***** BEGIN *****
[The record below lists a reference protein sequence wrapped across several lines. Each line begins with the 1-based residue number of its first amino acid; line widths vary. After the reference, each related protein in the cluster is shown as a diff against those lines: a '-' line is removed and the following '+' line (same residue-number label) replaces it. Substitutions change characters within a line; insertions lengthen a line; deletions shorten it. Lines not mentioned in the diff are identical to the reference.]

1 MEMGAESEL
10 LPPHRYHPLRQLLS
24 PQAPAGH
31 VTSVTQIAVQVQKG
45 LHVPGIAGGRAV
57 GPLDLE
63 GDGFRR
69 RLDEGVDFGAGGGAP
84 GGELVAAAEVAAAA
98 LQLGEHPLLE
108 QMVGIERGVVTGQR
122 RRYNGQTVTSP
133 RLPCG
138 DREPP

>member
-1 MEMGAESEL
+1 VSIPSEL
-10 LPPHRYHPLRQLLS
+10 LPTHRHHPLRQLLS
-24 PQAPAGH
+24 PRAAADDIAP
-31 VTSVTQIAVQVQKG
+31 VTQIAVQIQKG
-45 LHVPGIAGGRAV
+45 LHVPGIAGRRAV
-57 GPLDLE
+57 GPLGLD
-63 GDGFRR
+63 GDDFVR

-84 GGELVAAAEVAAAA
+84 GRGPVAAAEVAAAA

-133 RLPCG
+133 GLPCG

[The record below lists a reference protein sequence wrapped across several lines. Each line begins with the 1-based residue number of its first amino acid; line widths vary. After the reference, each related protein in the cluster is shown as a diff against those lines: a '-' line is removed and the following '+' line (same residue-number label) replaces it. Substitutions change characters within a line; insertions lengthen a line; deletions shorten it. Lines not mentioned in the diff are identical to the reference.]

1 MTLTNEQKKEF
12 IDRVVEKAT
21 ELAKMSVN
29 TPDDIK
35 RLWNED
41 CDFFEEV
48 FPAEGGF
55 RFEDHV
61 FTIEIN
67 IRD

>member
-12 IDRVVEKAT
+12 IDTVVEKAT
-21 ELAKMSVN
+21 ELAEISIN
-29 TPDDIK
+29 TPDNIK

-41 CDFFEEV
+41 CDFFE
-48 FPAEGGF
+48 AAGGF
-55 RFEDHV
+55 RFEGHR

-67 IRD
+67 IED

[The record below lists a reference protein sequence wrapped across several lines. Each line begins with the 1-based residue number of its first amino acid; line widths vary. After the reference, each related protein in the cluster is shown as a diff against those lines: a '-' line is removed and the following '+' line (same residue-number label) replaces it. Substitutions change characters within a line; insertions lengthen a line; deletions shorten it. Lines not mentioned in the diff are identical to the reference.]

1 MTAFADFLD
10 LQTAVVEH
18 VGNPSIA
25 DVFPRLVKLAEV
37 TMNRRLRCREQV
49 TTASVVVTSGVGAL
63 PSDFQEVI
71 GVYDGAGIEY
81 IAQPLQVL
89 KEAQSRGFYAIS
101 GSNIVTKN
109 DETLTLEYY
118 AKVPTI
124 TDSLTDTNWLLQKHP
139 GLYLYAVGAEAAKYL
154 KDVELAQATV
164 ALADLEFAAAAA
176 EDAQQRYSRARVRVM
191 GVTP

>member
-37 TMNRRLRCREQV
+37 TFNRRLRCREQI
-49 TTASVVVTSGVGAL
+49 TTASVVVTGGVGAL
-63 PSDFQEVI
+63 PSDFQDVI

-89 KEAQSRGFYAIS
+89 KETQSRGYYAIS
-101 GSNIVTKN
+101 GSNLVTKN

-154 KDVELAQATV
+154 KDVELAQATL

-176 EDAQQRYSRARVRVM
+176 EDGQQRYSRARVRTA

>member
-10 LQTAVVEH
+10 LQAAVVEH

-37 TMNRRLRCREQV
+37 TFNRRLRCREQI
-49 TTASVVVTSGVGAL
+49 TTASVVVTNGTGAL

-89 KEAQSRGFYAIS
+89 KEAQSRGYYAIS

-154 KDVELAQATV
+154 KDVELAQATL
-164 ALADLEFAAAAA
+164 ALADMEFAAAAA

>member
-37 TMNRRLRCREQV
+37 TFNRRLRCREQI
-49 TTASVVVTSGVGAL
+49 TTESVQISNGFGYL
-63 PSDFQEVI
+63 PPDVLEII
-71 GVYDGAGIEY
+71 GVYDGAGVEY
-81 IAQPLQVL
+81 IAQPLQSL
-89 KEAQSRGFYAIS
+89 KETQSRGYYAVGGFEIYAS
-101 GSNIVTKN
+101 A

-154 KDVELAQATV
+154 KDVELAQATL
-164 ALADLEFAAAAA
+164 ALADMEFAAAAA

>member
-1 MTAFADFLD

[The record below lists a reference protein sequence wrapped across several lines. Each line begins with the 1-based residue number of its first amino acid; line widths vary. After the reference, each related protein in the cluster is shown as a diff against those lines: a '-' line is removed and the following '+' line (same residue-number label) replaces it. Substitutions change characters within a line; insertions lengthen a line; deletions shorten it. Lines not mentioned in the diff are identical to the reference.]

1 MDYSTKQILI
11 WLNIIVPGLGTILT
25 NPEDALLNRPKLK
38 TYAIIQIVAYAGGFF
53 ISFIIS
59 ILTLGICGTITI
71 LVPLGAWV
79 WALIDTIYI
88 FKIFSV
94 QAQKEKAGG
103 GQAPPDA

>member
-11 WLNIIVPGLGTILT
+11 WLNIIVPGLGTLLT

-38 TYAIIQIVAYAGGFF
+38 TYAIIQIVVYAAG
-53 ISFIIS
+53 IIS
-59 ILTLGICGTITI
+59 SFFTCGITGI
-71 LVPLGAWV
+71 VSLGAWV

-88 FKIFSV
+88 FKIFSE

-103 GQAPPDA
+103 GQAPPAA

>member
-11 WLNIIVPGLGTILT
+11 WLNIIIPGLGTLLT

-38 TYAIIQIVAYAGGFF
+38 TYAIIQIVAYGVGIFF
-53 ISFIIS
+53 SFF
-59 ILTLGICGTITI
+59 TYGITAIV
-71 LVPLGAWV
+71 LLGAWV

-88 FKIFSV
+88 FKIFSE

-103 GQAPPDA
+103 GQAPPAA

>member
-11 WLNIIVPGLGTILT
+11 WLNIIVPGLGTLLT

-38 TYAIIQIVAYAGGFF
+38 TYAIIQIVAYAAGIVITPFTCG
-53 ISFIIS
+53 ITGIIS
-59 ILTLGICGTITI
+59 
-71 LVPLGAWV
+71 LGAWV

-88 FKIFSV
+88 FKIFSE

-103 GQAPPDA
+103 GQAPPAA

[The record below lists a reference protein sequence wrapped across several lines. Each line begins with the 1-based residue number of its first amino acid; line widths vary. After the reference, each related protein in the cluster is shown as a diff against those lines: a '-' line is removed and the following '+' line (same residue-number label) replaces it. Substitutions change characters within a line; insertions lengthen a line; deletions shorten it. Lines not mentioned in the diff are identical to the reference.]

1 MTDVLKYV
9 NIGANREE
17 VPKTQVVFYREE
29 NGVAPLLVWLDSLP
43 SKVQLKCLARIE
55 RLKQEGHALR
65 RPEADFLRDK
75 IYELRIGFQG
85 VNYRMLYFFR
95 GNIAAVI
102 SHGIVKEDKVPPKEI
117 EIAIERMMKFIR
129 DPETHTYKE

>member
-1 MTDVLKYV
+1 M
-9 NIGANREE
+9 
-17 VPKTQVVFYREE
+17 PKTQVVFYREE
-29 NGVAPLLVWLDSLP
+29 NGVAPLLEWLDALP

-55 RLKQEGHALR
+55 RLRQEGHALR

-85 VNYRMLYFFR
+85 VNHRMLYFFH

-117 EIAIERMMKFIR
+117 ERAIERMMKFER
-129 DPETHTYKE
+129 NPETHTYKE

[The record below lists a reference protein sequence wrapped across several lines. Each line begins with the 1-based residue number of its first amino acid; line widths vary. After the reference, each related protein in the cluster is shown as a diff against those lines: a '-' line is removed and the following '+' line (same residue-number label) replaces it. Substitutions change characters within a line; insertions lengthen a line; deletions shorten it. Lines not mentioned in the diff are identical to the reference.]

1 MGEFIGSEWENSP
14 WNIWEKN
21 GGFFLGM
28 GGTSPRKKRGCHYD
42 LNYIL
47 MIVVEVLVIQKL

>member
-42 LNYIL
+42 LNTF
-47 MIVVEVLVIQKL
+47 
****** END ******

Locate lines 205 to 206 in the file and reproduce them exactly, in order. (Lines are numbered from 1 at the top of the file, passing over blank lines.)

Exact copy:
+9 
-17 VPKTQVVFYREE